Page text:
Contentment: Reflections on one of our Missing Virtues
“The Problem with Contentment is that we always want more of it.”
There is much that could be said about our chronic compulsive need for contentment. Indeed, our narcissism and incessant hunger for more than we have is the result of an insatiable appetite of covetousness. As Francis de Sales warns, “as long as your spirit looks elsewhere than where you are, it will never apply itself rightly to profiting from where you are.” Regardless of the specific object that captivates our eyes- wealth, security, fame, recognition, professional success, ministry accolades, fashion, net worth, knowledge, power – so long as we are looking at it (or more of it), the amount currently served on our platter is never enough to satisfy.
And although we may be reminded by the occasional news reporter, more frequently by your local preacher, and most of all by your mother, of rough statistics that 60% of the world lives on less than $2 a day, the cure to this unquenchable thirst that leaves us living ragged and parched spiritual lives is not in remembering how comparatively wealthy we are. Whenever relativity enters the picture, all we are doing is trying to color the data in a way that makes us look rich enough to where complaining seems inappropriate. It does not cure the root of the problem. It merely works to make the symptoms appear normal.
Contentment is not about looking at ourselves as rich in comparison to others. Contentment is about learning to love and rest in exactly the place we are now. It’s not about looking around for consolation. It’s about seeing where you are now, and embracing peace and rest with where you are by the power of the Holy Spirit.
I recently spent time pondering the definition of contentment offered by author and professor Gary Thomas. Thomas defines contentment as “soul rest.” “It is satisfaction, peace, assurance, and a sense of well-being…[as opposed to] striving, aching, restlessness ,and worry.” Although at first I thought such a definition sounded a little too trendy, I’ve come to think that such a definition is about as functional and helpful a perspective that I can imagine.
Yet notice that this “soul rest” is not complacency, slothfulness, carelessness, nor obliviousness to the world around us. When I think about my own experience, the tension between defining “contentment” as different than “complacency” becomes rather vivid.
After praying for a friend and classmate this past week as he finds himself continuing his job search, I was reminded of the months that I spent suspended in that uncertain state of unemployment, and striving to find a job. The moment that jolted into my head was of one very specific morning in July of 2009, when, after taking a deep breath, I pushed open the door to the Orange County Xerox office. 9:05 AM. My interview for a district sales manager was in 25 min. After confidently greeting the receptionist and being thanked for coming and asked to take a seat, I pulled out my Bible from my shoulder bag to find some encouragement before I was thrust “on stage.” As I opened my mahogany Bible and pulled the maroon ribbon to continue where my ribbon had left off, I found myself reading Deuteronomy 8:11-14:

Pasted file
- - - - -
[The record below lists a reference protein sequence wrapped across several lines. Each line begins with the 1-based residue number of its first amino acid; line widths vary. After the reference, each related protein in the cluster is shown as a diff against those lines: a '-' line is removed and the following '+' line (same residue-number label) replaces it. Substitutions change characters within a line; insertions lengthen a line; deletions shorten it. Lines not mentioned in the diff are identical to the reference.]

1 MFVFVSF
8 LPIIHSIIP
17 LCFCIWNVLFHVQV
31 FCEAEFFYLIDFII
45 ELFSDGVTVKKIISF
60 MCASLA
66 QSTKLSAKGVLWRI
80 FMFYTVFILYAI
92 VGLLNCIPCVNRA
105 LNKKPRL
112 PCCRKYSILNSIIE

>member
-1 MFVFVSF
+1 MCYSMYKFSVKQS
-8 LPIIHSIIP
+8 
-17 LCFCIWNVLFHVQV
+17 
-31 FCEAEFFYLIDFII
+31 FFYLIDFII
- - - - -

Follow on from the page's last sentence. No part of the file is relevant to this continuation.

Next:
“Beware lest you forget the LORD your God by not keeping His commandments and His ordinances and His statutes which I am commanding you today; lest, when you have eaten and are satisfied, and have built good houses and lived in them, and when your herds and your flocks multiply, and your silver and gold multiply, and all that you have multiplies, then your heart becomes proud, and you forget the LORD your God who brought you out from the land of Egypt, out of the house of slavery.”
Suddenly, the tension in the air evaporated, environment seemed to disappear, and my breathing, my heart rate, my racing mind slowed, as my heart broke, and became humbled.
“Lord,” I prayed, “whatever happens in the next hour, I completely offer and entrust to you. I don’t know if you will provide through this, or through something else. But I ask this one thing- if you provide…” and my mind began to role play the sort of comfortability and routine that I that would characterize my life 3 months, 6 months, 12 months into a job like the one I was interviewing for, “Lord, may you guard my heart from becoming proud, and may I never forget you. Lord, may you always be my chosen portion, and my cup, you hold my lot.” 
In realizing that the great evil in discontentment is the forgetting and loss of God from my vision and my thoughts, I was able to experience peace, even in my time of “need” and want.
Most of my friends would probably describe me as ambitious. Disciplined. Driven (of course, there is ample room in the comment space below to correct me if I’m wrong). Yet, in that moment, I glistened a taste of the reality that until I learned to “value obedience over affirmation, integrity over achievement, and relationships over “success,”  my soul would not only fall prey to emptiness, but flounder in grave danger.
And I’ll be fully honest – my soul needs to again taste that kiss of contentment in the way I tasted it over two years ago. I’ve noticed that deep underneath most of the prayer requests I share with others is a request that stems from a feeling of dissatisfaction, at work, in school, in ministry, in almost all of my situations in life. And recent meditations have convicted me that contentment and soul rest is really the true needed response to my soul’s longing and hurt.
May I learn to resist the lies of this world, and draw closer to the spring of promise – “Godliness with contentment is great gain.”
 Francis de Sales, Thy Will Be Done: Letters to Persons in the World, 48.
 Gary Thomas, Authentic Faith, 169.
 Ps 16:5, another passage of meditation during that summer of job hunting
 Paraphrased from Thomas, 189.
 1 Tim 6:6